The pandemic is deepening the hunger crisis
Much has been said about the coronavirus pandemic’s devastating impact on the global economy and its disruption of businesses and livelihoods. The outbreak, and ensuing movement restrictions, have taken a toll especially on the most vulnerable segments of society, increasing wealth inequality around the world.
There are fears that the global recession will prevent traditional donors from providing the humanitarian assistance needed to stave off the effects of the coronavirus in developing nations.
The primary victims of this tragedy are the poor. A UN report has predicted that the pandemic will push 14 million Arabs below the poverty line.
The World Bank estimates that by the end of 2020, poverty rates will climb “for the first time since 1998” and that a “sharp drop” in GDP per capita is expected. According to the UN, the virus and its impact on daily life will result in an estimated 10,000 more young children dying every month. A total of 128,000 more children will die in the pandemic’s first year due to hunger, malnutrition and limited access to food and aid.
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In developing countries, restricted movement has cut off rural communities from the cities, leaving farmers unable to access town markets. People in rural areas seeking food and medical assistance are also growing more isolated than before, the UN notes.
As a result, more children are going to sleep hungry. Since the onset of the pandemic, the number of children suffering from “wasting”, an acute form of malnutrition that manifests through bloated bellies and meagre limbs, has risen by more than half a million a month. Four UN agencies have called for at least $2.4 billion in international aid, needed immediately in order to address global hunger. If the international community fails to act in time, the coronavirus pandemic will trigger famines of “biblical proportions”, according to World Food Programme chief David Beasley.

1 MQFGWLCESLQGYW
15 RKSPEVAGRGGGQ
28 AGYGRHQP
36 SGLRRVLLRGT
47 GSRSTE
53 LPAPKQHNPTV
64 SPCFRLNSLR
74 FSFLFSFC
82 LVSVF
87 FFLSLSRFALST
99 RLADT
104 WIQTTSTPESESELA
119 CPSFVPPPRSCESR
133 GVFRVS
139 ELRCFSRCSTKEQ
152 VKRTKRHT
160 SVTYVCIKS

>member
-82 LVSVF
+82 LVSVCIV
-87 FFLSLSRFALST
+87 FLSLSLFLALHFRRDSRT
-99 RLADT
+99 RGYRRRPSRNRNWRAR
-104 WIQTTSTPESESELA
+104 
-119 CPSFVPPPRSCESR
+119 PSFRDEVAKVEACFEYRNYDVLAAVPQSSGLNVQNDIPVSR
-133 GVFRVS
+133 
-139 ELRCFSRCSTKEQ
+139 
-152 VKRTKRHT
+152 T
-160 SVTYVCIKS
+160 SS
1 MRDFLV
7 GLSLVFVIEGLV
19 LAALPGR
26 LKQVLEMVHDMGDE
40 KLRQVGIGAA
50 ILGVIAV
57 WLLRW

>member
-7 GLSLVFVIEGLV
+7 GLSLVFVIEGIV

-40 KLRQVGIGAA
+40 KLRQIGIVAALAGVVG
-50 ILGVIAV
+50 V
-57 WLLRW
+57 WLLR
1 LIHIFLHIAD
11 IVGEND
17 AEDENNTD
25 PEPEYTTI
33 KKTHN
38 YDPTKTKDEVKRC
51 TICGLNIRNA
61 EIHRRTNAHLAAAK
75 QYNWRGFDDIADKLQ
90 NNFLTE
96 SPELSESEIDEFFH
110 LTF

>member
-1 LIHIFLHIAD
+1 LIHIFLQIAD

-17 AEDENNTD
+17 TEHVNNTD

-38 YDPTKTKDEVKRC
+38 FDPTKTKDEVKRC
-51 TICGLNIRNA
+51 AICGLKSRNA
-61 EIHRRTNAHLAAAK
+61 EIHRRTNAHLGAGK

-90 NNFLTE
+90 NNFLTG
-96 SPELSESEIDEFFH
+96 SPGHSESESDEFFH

Even before the outbreak, countries such as Venezuela, where high inflation has made salaries worthless, saw one third of their population go hungry. Millions were forced to migrate in search of better opportunities. The pandemic is set to drive these numbers even higher.
In the Middle East, a Venezuela scenario looms over Lebanon and Syria, as local currencies are devaluing sharply, leading to inflation, increased poverty and food insecurity. Yesterday, Moody’s Investors Service lowered Lebanon’s credit score to C from Ca, the same rating as Venezuela.
The pandemic has also compounded crises in Afghanistan, Somalia, Syria and Yemen – the latter now being on the brink of famine. Before civil war broke out in 2015, Yemen was already one of the Arab world’s poorest nations. Today, as conflict - as well as coronavirus and other infectious diseases - strike the divided country, Yemenis have become particularly vulnerable to hunger and sickness. The UAE has provided more than $6 billion in aid to Yemen since 2015.
In the Middle East, a Venezuela scenario looms over Lebanon and Syria
Since the onset of the pandemic, the UAE has also sent more than 520 tonnes of aid to at least 47 countries around the world, including neighbouring Iran, which was the epicenter of the virus in the Middle East in February. The country has also launched a campaign to provide 10 million meals to low-income families living in the UAE, and who have been affected by the economic downturn from Covid-19.
In 2015, the UN General Assembly adopted 17 sustainable development goals for 2030. Chief among them was a commitment to eradicate poverty and hunger worldwide. The coronavirus has, however, hindered progress made on these fronts. Urgent action is needed to prevent a worldwide catastrophe from hitting the world’s most vulnerable nations and reversing years of progress.
Published: July 29, 2020 08:00 AM